1921 Menus for Children’s Valentine Parties

Menus for Children's Valentines Parties
Source: Mrs. Scott’s Seasonal Cook Books (The North American Newspaper, Philadelphia, Autumn, 1920)

Valentine’s Day parties used to be one of the big annual elementary school events. Remember making valentine “mailboxes” out of shoeboxes? . . . And, remember reflecting on who to give which card? And, the anticipation and suspense before opening the valentines?

A hundred-years ago Valentine’s Day parties were also popular. A 1921 newspaper recipe supplement contained several menus for children’s valentine parties. Some of the recipes, like Brown Sugar Cracker Tarts, sound intriguing; others less so. Somehow heart-shaped minced ham sandwiches and heart-shaped creamed cheese sandwiches don’t quite work for me.

1921 Kitchen Design and Layout

Source: Elementary Home Economics (1921) by Mary Lockwood Matthews

A 1921 home economics textbook offered these recommendations for a well-designed kitchen:

The Kitchen

The kitchen is a workshop where food is cared for, prepared, cooked and served. 

The most convenient kitchen has windows or doors on two sides of the room, so that when these are open, a cross draft of air clears the room of smoke and odors. 

The kitchen should be the cleanest room in the house. The most sanitary kitchen has walls finished in materials that can be washed, such as oil paint or tile. Walls and woodwork should be light in color, because this makes the room seem more cheerful and also makes it easy to “see the dirt”, which then may be removed. 

Hard-wood floors may be oiled or waxed and used without covering. Soft-wood floors may be covered with linoleum or cork carpet, or they may be painted.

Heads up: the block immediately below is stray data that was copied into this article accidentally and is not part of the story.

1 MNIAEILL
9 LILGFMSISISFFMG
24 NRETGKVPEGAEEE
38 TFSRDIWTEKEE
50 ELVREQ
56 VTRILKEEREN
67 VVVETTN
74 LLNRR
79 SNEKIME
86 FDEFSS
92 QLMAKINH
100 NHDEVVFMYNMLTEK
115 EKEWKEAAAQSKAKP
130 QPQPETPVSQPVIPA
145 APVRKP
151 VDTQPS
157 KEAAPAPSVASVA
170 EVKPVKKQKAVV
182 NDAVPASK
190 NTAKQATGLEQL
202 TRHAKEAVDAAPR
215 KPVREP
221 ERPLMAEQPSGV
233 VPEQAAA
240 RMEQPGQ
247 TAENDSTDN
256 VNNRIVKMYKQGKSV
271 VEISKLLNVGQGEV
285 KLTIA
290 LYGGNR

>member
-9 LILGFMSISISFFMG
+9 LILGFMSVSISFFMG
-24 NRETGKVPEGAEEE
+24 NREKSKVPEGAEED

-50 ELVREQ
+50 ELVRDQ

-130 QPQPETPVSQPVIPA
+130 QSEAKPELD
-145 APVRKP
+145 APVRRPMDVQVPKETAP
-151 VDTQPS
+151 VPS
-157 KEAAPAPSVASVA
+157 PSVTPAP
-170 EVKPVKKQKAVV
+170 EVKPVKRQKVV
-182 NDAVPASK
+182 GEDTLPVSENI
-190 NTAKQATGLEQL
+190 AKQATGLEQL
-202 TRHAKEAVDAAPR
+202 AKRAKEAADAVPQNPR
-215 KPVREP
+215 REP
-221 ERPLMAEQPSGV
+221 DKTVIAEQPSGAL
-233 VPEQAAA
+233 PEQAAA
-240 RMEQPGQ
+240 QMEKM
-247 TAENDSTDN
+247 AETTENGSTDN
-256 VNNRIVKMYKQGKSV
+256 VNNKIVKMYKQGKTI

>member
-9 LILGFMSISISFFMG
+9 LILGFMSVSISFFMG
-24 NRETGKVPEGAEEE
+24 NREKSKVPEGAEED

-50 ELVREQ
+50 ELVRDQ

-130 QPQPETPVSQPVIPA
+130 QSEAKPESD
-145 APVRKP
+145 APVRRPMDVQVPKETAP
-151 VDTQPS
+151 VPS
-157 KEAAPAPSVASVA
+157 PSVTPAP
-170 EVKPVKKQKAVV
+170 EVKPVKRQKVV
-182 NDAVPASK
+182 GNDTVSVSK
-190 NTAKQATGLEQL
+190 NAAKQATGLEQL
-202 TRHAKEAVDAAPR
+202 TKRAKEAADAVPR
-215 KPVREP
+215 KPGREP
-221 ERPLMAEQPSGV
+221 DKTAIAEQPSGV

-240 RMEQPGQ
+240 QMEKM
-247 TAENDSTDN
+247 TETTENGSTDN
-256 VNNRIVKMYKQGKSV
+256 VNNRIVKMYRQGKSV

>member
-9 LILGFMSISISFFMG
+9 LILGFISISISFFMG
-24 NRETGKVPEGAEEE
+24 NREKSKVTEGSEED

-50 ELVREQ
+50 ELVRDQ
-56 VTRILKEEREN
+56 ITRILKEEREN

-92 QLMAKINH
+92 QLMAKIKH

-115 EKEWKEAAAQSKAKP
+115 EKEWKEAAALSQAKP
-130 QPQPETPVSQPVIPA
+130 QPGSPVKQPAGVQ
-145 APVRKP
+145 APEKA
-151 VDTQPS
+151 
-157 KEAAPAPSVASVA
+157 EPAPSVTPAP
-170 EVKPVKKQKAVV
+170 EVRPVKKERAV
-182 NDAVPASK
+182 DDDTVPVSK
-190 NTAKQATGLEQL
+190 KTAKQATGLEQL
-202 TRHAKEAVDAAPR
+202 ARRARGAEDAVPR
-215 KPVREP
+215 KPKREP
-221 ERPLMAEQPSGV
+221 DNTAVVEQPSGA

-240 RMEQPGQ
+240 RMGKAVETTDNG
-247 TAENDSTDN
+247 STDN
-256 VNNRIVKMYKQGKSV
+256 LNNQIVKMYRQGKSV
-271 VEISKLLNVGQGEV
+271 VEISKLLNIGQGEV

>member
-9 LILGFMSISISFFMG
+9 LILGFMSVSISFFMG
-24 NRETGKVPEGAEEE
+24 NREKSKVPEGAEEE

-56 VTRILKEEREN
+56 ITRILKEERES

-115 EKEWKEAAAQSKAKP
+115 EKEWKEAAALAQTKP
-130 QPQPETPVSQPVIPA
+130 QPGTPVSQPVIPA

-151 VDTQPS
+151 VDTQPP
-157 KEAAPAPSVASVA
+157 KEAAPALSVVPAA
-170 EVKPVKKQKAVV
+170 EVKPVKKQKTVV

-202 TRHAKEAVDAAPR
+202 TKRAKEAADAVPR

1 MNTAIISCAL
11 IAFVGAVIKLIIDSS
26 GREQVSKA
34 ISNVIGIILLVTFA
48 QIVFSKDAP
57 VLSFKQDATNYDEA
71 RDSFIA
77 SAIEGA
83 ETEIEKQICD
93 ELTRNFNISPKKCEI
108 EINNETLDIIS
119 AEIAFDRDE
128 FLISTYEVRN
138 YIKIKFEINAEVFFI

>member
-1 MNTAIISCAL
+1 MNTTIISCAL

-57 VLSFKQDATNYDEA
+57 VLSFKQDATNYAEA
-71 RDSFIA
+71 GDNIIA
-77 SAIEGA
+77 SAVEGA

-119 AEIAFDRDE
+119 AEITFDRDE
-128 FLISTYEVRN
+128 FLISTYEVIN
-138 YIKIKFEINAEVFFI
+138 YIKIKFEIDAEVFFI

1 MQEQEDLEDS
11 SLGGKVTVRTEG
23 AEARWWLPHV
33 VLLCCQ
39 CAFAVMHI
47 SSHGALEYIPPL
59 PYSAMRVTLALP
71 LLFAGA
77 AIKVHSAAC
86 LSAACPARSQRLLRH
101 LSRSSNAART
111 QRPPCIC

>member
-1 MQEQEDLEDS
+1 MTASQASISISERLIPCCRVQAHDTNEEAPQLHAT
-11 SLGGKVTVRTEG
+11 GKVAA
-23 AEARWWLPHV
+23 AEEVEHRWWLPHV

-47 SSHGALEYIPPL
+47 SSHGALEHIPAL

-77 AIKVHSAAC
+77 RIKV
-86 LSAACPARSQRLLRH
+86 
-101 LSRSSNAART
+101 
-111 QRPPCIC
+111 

The kitchen should have built-in cupboards with plenty of space for utensils. 

The sink, with a drain board at each end, should be set where there is plenty of light, and it should be open underneath to avoid the dampness often found in sink cupboards. 

The kitchen may have a built-in ice-box arranged to be iced from the outside of the house. Some kitchens have a dumb waiter to the basement. Kitchen floorplan

If an ironing-board is used in the kitchen, it may be built into a space in the wall, being let down when needed and folded back when not in use. 

Other devices sometimes found in the kitchen are: a closet for cleaning implements, such as broom, bucket and brushes; a cupboard for the leaves of the dining-table, and a built-in kitchen cabinet. There may also be a pantry. 

Each housekeeper decides for herself how to make the kitchen a well arranged and equipped workshop. In a well arranged kitchen the equipment is so placed the housekeeper can use it without losing time or wasting strength in walking. 

Elementary Home Economics (1921) by Mary Lockwood Matthews

1921 Breakfast Menus (With and Without Meat)

List of breakfast menus
Source: American Cookery (November, 1921)

Most days I have cereal for breakfast. On week-ends, I may have a large breakfast with eggs, bacon, and toast. After looking at this list of 1921 suggested breakfast menus (with and without meat), I’m realizing that both my meatless breakfasts and my breakfasts with meat are relatively small by 1921 standards. To use 1921 terminology, I generally eat a “dainty” breakfast.